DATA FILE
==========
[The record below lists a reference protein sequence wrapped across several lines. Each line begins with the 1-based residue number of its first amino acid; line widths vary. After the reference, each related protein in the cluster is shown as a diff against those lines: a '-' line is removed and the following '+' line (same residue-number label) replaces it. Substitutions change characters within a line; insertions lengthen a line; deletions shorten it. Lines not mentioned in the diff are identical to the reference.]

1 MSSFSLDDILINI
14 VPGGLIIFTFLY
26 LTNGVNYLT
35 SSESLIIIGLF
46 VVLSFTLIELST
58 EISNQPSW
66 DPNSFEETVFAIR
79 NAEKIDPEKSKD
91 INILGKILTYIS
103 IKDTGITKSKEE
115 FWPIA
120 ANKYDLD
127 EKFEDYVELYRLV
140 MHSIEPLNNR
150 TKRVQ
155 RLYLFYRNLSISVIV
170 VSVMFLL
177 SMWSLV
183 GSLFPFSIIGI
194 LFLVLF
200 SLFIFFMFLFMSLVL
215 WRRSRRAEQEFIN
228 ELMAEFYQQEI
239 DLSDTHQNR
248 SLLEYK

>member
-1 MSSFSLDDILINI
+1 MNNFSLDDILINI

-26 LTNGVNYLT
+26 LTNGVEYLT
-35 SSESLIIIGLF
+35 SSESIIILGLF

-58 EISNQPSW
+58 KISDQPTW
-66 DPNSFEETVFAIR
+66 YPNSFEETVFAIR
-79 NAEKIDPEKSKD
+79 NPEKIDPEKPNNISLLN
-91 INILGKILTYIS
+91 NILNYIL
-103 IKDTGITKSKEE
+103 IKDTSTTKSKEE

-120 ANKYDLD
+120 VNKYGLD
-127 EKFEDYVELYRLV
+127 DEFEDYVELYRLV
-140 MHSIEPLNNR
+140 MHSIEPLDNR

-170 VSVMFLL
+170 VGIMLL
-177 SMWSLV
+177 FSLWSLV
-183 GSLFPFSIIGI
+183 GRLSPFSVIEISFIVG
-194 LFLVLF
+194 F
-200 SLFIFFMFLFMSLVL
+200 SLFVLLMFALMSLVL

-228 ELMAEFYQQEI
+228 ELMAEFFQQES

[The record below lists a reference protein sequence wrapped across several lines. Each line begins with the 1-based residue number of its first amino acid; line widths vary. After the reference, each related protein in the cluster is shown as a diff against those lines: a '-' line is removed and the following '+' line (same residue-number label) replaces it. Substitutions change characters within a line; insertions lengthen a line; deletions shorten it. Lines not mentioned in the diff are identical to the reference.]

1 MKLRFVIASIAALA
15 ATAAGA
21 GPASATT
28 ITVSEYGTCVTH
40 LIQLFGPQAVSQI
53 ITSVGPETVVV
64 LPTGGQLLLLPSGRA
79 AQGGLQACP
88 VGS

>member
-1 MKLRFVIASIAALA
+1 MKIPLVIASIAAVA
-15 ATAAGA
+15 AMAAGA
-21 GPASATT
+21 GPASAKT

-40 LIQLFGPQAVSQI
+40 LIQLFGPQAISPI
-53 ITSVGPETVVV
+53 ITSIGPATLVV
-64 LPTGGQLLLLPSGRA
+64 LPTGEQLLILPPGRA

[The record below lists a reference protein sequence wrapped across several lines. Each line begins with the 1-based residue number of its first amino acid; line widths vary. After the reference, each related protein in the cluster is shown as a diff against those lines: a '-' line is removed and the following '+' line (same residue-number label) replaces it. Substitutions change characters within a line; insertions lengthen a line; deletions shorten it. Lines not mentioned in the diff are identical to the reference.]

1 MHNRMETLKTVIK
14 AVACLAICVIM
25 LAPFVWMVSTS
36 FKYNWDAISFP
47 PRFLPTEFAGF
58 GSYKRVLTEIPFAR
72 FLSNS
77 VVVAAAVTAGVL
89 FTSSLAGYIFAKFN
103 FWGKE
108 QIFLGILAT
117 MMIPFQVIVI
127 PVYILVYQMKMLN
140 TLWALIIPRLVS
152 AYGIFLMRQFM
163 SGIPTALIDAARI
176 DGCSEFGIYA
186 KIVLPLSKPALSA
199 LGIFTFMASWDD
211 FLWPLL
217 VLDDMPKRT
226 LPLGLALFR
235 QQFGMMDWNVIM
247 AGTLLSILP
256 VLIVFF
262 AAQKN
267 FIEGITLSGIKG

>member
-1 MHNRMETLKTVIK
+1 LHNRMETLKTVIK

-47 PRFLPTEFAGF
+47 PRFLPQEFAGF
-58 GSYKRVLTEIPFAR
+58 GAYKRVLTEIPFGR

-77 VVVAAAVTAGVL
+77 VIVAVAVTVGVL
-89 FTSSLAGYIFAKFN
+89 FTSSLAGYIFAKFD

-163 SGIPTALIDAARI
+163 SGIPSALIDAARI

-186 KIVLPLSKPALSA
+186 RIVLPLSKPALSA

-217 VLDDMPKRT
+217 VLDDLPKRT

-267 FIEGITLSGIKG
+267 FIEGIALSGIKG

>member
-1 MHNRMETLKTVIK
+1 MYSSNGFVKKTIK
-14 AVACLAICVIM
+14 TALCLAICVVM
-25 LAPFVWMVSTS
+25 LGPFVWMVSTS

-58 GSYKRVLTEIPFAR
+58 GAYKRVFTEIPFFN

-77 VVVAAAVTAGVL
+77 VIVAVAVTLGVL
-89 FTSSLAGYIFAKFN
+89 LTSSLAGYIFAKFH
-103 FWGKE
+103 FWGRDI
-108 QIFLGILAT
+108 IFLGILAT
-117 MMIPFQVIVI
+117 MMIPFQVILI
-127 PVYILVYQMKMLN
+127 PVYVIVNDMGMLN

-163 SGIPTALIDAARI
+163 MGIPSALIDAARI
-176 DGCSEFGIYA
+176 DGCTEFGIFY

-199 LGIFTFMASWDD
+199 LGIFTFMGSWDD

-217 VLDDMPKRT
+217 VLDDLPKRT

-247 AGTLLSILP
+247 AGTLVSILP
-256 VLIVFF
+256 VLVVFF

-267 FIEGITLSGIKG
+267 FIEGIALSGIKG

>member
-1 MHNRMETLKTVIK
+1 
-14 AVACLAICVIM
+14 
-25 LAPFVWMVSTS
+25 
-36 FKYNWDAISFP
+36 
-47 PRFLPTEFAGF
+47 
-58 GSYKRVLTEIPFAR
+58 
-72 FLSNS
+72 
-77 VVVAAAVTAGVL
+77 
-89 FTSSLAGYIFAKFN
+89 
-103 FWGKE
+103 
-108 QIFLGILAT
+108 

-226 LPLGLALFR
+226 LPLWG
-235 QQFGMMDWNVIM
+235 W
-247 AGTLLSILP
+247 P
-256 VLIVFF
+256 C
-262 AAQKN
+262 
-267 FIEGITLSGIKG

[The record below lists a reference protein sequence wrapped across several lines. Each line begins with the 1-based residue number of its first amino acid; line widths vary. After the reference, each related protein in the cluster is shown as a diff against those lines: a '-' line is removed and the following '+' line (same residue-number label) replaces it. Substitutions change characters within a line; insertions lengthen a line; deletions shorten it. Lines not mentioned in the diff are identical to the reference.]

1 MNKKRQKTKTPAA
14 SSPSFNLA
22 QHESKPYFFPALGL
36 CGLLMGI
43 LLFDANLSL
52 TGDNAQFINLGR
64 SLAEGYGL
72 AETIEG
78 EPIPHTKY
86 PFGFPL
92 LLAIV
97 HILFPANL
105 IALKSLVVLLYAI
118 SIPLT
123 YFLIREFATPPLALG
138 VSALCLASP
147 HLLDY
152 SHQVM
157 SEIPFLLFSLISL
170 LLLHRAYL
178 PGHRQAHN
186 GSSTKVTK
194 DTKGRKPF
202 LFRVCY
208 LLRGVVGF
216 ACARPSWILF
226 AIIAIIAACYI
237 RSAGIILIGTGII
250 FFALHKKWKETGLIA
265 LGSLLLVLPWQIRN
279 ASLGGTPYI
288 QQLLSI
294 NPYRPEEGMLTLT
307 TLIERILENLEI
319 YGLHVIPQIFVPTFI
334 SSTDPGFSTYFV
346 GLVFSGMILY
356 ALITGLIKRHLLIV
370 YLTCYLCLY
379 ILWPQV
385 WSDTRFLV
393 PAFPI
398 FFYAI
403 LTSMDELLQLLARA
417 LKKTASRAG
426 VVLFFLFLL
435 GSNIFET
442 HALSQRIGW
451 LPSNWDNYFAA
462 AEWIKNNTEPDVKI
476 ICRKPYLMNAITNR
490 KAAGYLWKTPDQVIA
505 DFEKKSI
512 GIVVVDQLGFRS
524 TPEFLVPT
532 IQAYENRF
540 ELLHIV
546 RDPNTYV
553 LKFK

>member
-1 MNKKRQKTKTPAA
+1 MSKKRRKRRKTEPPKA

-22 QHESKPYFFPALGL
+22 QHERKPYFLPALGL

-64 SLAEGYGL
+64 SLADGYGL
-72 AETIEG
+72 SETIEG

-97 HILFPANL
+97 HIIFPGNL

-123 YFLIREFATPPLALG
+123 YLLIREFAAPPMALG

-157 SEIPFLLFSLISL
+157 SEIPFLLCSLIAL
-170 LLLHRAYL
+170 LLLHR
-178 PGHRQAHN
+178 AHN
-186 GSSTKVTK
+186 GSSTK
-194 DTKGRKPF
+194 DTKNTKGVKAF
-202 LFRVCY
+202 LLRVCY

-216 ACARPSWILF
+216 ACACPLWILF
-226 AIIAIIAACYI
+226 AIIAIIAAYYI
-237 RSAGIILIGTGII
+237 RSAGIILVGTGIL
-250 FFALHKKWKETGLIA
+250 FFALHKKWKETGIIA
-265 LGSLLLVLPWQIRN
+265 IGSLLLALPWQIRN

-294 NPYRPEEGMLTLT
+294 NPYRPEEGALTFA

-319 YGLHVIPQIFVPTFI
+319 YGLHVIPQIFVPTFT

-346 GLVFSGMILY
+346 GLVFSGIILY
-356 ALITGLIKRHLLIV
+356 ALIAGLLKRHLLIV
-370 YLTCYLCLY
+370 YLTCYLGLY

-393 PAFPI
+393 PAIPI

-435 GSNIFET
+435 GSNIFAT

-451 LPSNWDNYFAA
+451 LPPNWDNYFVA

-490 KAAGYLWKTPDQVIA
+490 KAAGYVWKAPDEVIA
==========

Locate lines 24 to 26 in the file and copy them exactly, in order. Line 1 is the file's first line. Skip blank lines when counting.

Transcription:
228 ELMAEFYQQEI
239 DLSDTHQNR
248 SLLEYK